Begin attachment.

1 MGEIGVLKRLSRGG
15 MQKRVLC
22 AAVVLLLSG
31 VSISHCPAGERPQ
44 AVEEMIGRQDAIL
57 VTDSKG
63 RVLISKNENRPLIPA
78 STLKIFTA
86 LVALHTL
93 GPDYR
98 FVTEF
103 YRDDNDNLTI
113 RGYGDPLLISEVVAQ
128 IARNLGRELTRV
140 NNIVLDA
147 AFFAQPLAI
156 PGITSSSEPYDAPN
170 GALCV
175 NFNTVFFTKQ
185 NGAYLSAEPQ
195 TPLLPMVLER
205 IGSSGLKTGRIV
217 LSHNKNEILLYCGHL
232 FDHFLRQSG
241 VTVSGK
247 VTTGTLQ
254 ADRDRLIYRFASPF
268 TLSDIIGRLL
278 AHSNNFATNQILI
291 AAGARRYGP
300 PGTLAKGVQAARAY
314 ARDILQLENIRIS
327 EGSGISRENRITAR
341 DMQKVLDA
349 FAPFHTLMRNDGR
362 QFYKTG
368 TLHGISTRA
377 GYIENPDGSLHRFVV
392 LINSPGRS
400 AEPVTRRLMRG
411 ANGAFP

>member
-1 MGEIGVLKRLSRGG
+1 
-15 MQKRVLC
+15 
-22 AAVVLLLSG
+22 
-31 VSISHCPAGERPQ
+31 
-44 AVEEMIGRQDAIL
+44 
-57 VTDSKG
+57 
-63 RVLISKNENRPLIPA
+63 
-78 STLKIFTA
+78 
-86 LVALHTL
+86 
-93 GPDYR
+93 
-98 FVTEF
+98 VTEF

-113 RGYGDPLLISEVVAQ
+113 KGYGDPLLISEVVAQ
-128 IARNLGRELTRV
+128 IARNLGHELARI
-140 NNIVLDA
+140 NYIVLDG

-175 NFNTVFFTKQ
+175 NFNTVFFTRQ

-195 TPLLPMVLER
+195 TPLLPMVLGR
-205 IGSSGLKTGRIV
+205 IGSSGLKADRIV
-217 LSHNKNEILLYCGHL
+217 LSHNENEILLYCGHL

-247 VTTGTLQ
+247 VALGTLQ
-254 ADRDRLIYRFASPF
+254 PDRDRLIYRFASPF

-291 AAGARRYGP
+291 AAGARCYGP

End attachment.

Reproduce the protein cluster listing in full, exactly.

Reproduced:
1 MGEIGVLKRLSRGG
15 MQKRVLC
22 AAVVLLLSG
31 VSISHCPAGERPQ
44 AVEEMIGRQDAIL
57 VTDSKG
63 RVLISKNENRPLIPA
78 STLKIFTA
86 LVALHTL
93 GPDYR
98 FVTEF
103 YRDDNDNLTI
113 RGYGDPLLISEVVAQ
128 IARNLGRELTRV
140 NNIVLDA
147 AFFAQPLAI
156 PGITSSSEPYDAPN
170 GALCV
175 NFNTVFFTKQ
185 NGAYLSAEPQ
195 TPLLPMVLER
205 IGSSGLKTGRIV
217 LSHNKNEILLYCGHL
232 FDHFLRQSG
241 VTVSGK
247 VTTGTLQ
254 ADRDRLIYRFASPF
268 TLSDIIGRLL
278 AHSNNFATNQILI
291 AAGARRYGP
300 PGTLAKGVQAARAY
314 ARDILQLENIRIS
327 EGSGISRENRITAR
341 DMQKVLDA
349 FAPFHTLMRNDGR
362 QFYKTG
368 TLHGISTRA
377 GYIENPDGSLHRFVV
392 LINSPGRS
400 AEPVTRRLMRG
411 ANGAFP

>member
-1 MGEIGVLKRLSRGG
+1 
-15 MQKRVLC
+15 
-22 AAVVLLLSG
+22 
-31 VSISHCPAGERPQ
+31 
-44 AVEEMIGRQDAIL
+44 
-57 VTDSKG
+57 
-63 RVLISKNENRPLIPA
+63 
-78 STLKIFTA
+78 
-86 LVALHTL
+86 
-93 GPDYR
+93 
-98 FVTEF
+98 VTEF

-113 RGYGDPLLISEVVAQ
+113 KGYGDPLLISEVVAQ
-128 IARNLGRELTRV
+128 IARNLGHELARI
-140 NNIVLDA
+140 NYIVLDG

-175 NFNTVFFTKQ
+175 NFNTVFFTRQ

-195 TPLLPMVLER
+195 TPLLPMVLGR
-205 IGSSGLKTGRIV
+205 IGSSGLKADRIV
-217 LSHNKNEILLYCGHL
+217 LSHNENEILLYCGHL

-247 VTTGTLQ
+247 VALGTLQ
-254 ADRDRLIYRFASPF
+254 PDRDRLIYRFASPF

-291 AAGARRYGP
+291 AAGARCYGP